Miliband can't keep dodging the borrowing question

The Labour leader's World At One interview showed why he should make the explicit case for a short-term increase in borrowing.

Every time that Labour attacks George Osborne for planning to borrow £245bn more than planned, the Tory rejoinder comes, "but you would borrow even more!" Asked today on The World At One whether he would do so, Ed Miliband replied: "I don't accept that borrowing would be higher under a Labour government", arguing that higher growth would mean a lower deficit. But he later added that borrowing would be lower "in the medium term", leaving open the question of whether it would be lower in the short term. 

The answer, of course, is that the deficit would likely be higher in the short term as Labour borrows to fund its five-point stimulus for jobs and growth. But when pressed by Martha Kearney on how the party would meet the £12.5bn cost of a temporary cut in VAT (one of the five policies), Miliband dodged the question and replied: "the whole point about a VAT cut is that it would get growth moving and if you get growth moving you get more tax revenue in". On that point, he is almost certainly correct, which is why Labour can reasonably claim that borrowing would be lower in the medium term. But that doesn't resolve the issue of borrowing in the short-term. 

At some point before the election, and sooner rather than later, Labour will need to decide whether it is prepared to make the explicit Keynesian case for a deficit-financed stimulus. Without declaring that it would borrow for growth (and explaining why), the party merely reinforces the impression that borrowing is always and everywhere an economic ill.

In a radio interview, Miliband can just about get away with an answer as evasive as the one he supplied. But in an election debate with David Cameron, he will not be able to dodge the question of whether Labour would borrow more in the short-term. In which case, Miliband and Ed Balls should prepare a convincing answer now. 

Ed Miliband speaks at the CBI's annual conference on November 19, 2012 in London. Photograph: Getty Images.

George Eaton is political editor of the New Statesman.

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Voters are turning against Brexit but the Lib Dems aren't benefiting

Labour's pro-Brexit stance is not preventing it from winning the support of Remainers. Will that change?

More than a year after the UK voted for Brexit, there has been little sign of buyer's remorse. The public, including around a third of Remainers, are largely of the view that the government should "get on with it".

But as real wages are squeezed (owing to the Brexit-linked inflationary spike) there are tentative signs that the mood is changing. In the event of a second referendum, an Opinium/Observer poll found, 47 per cent would vote Remain, compared to 44 per cent for Leave. Support for a repeat vote is also increasing. Forty one per cent of the public now favour a second referendum (with 48 per cent opposed), compared to 33 per cent last December.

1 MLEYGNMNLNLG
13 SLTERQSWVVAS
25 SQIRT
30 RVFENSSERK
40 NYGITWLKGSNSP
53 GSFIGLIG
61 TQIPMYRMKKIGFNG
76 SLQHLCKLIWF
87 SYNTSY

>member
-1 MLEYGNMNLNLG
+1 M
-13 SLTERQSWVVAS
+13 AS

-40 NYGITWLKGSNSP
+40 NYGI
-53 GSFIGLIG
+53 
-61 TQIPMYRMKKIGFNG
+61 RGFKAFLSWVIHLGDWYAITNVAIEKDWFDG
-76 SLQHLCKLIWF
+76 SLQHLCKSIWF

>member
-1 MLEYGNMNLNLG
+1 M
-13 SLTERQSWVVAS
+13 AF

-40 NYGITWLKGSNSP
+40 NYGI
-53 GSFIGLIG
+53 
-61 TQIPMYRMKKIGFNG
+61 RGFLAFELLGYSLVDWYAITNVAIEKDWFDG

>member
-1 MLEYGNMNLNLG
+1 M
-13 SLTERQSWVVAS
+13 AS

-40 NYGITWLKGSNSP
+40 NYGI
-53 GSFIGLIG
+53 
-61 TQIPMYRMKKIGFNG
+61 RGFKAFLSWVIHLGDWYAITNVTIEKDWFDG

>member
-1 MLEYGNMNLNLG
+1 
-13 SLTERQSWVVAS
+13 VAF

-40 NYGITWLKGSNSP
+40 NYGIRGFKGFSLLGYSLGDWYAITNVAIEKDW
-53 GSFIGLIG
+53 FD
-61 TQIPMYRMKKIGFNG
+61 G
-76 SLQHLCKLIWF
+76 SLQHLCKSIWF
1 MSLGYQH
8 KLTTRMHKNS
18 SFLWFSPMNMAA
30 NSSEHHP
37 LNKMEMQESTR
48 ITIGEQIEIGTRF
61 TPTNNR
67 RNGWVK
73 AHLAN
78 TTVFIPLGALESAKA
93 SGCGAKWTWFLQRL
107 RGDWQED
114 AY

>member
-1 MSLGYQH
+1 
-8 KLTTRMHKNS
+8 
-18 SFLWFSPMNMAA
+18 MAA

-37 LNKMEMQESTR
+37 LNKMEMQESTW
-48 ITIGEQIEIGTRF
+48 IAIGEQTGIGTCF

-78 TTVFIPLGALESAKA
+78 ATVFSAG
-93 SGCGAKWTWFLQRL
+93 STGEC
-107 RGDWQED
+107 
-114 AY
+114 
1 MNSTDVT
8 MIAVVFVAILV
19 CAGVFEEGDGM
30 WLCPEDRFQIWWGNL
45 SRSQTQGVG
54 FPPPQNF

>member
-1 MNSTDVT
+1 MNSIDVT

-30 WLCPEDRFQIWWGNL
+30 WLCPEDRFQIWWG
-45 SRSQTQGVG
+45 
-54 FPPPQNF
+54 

The Liberal Democrats have made halting Brexit their raison d'être. But as public opinion turns, there is no sign they are benefiting. Since the election, Vince Cable's party has yet to exceed single figures in the polls, scoring a lowly 6 per cent in the Opinium survey (down from 7.4 per cent at the election). 

What accounts for this disparity? After their near-extinction in 2015, the Lib Dems remain either toxic or irrelevant to many voters. Labour, by contrast, despite its pro-Brexit stance, has hoovered up Remainers (55 per cent back Jeremy Corbyn's party). 

In some cases, this reflects voters' other priorities. Remainers are prepared to support Labour on account of the party's stances on austerity, housing and education. Corbyn, meanwhile, is a eurosceptic whose internationalism and pro-migration reputation endear him to EU supporters. Other Remainers rewarded Labour MPs who voted against Article 50, rebelling against the leadership's stance. 

But the trend also partly reflects ignorance. By saying little on the subject of Brexit, Corbyn and Labour allowed Remainers to assume the best. Though there is little evidence that voters will abandon Corbyn over his EU stance, the potential exists.

For this reason, the proposal of a new party will continue to recur. By challenging Labour over Brexit, without the toxicity of Lib Dems, it would sharpen the choice before voters. Though it would not win an election, a new party could force Corbyn to soften his stance on Brexit or to offer a second referendum (mirroring Ukip's effect on the Conservatives).

The greatest problem for the project is that it lacks support where it counts: among MPs. For reasons of tribalism and strategy, there is no emergent "Gang of Four" ready to helm a new party. In the absence of a new convulsion, the UK may turn against Brexit without the anti-Brexiteers benefiting. 

George Eaton is political editor of the New Statesman.